Here Come the Holidays!

There are so many celebrations and traditions that take place during the holiday season. We wanted to highlight a few; Leave a comment about your favorite holiday traditions!


During the month of December there is a holiday amongst Christian’s and non-Christians with a main celebration on December 25th, celebrating the birth of Jesus Christ.  Throughout the month lights are put on the houses and in the greenery, Christmas trees are placed in the houses and decorated with various ornaments.   Other typical decorations that can be seen are angels, stockings, and nativity scenes as well as the colors green and red.  On December 25th families awake to gifts underneath the Christmas tree and then partake in a meal with family and friends, which usually consist of a turkey or ham, mash potatoes, bread, along with other meal favorites and a famous fruit cake for dessert.


For those who wish to celebrate the African American heritage and culture, Kwanzaa starts on December 26th and ends on January 1st.  During this time they light candles from a candle holder called a Kinara and participate in a gift giving on the last day of the celebration.  Each candle has a different meaning relating to each reason for the celebration.  The colors of the holiday, which are green, red, and black, can be seen  on everything from the candles, mats, and traditional clothing that they wear such as the Dashiki and Kaftan.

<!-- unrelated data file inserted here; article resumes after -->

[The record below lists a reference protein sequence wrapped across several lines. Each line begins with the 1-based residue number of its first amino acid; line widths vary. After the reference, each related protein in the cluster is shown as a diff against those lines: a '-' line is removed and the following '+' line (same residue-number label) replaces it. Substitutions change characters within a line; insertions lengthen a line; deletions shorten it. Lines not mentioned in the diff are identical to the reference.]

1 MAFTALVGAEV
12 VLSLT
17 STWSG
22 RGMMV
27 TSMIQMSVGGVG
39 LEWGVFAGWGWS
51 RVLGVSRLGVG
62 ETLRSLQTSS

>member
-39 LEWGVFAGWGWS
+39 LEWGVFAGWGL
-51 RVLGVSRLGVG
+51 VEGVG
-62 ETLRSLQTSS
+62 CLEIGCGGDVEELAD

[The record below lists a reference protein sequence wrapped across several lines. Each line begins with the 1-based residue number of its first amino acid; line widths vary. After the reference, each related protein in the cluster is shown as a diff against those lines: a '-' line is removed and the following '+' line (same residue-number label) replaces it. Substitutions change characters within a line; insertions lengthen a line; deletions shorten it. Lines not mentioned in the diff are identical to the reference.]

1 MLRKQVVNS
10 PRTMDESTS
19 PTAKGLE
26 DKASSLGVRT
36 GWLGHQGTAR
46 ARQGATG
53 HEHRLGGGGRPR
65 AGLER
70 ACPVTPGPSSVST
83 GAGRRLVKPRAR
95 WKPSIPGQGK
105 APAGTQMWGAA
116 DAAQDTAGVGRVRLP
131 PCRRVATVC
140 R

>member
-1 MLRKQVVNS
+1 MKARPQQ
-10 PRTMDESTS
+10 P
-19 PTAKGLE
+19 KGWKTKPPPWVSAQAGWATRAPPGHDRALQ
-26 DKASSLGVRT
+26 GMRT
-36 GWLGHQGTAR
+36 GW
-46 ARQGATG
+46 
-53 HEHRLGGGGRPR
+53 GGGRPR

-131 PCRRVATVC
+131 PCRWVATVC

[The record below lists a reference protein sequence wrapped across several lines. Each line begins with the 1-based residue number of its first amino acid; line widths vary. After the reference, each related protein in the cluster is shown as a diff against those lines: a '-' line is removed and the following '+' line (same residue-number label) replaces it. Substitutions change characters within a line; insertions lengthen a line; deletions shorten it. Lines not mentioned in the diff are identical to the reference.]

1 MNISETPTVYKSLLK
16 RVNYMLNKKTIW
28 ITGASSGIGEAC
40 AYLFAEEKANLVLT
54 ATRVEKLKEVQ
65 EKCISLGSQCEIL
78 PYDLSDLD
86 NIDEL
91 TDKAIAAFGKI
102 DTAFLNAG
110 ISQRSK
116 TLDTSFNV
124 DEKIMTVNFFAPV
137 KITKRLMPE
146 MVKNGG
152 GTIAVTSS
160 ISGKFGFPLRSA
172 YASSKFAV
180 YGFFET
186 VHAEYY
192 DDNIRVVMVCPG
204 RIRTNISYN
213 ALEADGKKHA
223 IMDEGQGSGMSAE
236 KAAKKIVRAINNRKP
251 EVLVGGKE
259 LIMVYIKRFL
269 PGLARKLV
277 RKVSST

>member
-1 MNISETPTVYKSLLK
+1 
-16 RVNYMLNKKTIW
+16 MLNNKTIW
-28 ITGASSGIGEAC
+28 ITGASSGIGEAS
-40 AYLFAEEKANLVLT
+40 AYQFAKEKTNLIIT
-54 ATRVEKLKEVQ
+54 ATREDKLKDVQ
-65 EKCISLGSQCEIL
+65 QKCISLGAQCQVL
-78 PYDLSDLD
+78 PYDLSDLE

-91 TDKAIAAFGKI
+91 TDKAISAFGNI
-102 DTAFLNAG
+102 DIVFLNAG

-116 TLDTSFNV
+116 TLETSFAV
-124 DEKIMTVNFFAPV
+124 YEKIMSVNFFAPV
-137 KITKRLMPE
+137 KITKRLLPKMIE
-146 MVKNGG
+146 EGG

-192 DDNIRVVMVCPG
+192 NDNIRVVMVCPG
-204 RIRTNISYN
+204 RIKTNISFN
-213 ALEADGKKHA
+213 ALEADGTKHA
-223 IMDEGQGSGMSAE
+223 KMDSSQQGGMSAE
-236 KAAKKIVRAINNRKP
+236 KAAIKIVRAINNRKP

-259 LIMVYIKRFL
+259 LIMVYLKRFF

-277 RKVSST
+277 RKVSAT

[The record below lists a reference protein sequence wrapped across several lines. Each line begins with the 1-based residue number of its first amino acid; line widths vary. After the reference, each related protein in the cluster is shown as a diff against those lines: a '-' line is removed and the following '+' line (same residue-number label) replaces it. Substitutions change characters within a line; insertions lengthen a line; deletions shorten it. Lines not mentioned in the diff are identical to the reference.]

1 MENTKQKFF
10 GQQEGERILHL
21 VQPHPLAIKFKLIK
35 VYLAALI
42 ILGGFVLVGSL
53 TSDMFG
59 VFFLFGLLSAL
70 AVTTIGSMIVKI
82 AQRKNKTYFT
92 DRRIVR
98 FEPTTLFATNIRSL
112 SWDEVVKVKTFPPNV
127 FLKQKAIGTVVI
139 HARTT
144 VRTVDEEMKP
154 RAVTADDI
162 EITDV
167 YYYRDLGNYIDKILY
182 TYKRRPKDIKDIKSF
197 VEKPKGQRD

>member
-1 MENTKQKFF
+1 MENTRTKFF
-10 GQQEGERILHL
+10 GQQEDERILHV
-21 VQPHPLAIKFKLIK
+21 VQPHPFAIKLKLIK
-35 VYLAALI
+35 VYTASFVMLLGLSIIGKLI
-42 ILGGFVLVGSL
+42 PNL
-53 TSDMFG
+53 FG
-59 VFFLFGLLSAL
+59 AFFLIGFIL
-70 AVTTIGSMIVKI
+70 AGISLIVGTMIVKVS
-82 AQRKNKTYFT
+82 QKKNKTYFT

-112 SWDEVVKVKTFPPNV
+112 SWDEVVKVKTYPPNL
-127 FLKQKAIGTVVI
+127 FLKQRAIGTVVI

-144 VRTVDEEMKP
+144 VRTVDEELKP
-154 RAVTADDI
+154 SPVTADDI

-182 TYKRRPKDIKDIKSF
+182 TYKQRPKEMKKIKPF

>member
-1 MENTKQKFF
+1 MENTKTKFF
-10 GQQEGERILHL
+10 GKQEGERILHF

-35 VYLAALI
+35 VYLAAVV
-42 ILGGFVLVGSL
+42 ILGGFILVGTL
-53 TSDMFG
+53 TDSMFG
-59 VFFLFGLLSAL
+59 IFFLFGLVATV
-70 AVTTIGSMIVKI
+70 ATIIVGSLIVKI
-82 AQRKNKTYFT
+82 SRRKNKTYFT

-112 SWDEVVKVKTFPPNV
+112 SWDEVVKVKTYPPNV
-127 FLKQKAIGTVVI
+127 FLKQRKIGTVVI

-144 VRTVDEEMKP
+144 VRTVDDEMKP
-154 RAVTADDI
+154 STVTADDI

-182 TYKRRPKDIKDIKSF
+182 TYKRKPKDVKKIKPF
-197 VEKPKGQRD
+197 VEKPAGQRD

In late December is the holiday of Hanukkah, also known as the Festival of Lights, which is celebrated by all those who are a part of the Jewish religion.  It is celebrated for eight days to commemorate the rededication of the holy temple in Jerusalem.  Each night a candle is lit from a traditional candle holder called a menorah with a ninth candle in the middle used for lighting all the other eight.  After each candle lighting a song is sung titled Maoz Tzur, which is sung after each candle is lit.  During the celebration it is custom to eat foods fried or baked in oil to commemorate the miracle of a small flask of oil keeping the flame in the Temple alight for eight days.  Also during this time children will play a game with a small toy, usually wooden, called a dreidel.

Pancha Ganapati

Pancha Ganapati is a five day Hindu festival celebrated from December 21 through 25 in celebration of Lord Ganesha, Patron of Arts and Guardian of Culture.  Because of the festival’s importance as a new beginning and mending of all past mistakes, a shrine is created in the main living room of the home and decorated in the spirit of this festive occasion. At the center of the shrine is placed a large wooden or bronze five-faced statue of Lord Pancha Ganapati or a large picture or statue of Lord Ganesha.  Each day the children with decorate Ganesha a new and different color: golden yellow on December 21, then royal blue, ruby red, emerald green and finally brilliant orange, each representing one of his different powers.  Each day gifts are given to the children, who place them before Pancha Ganapati to open only on the fifth day.


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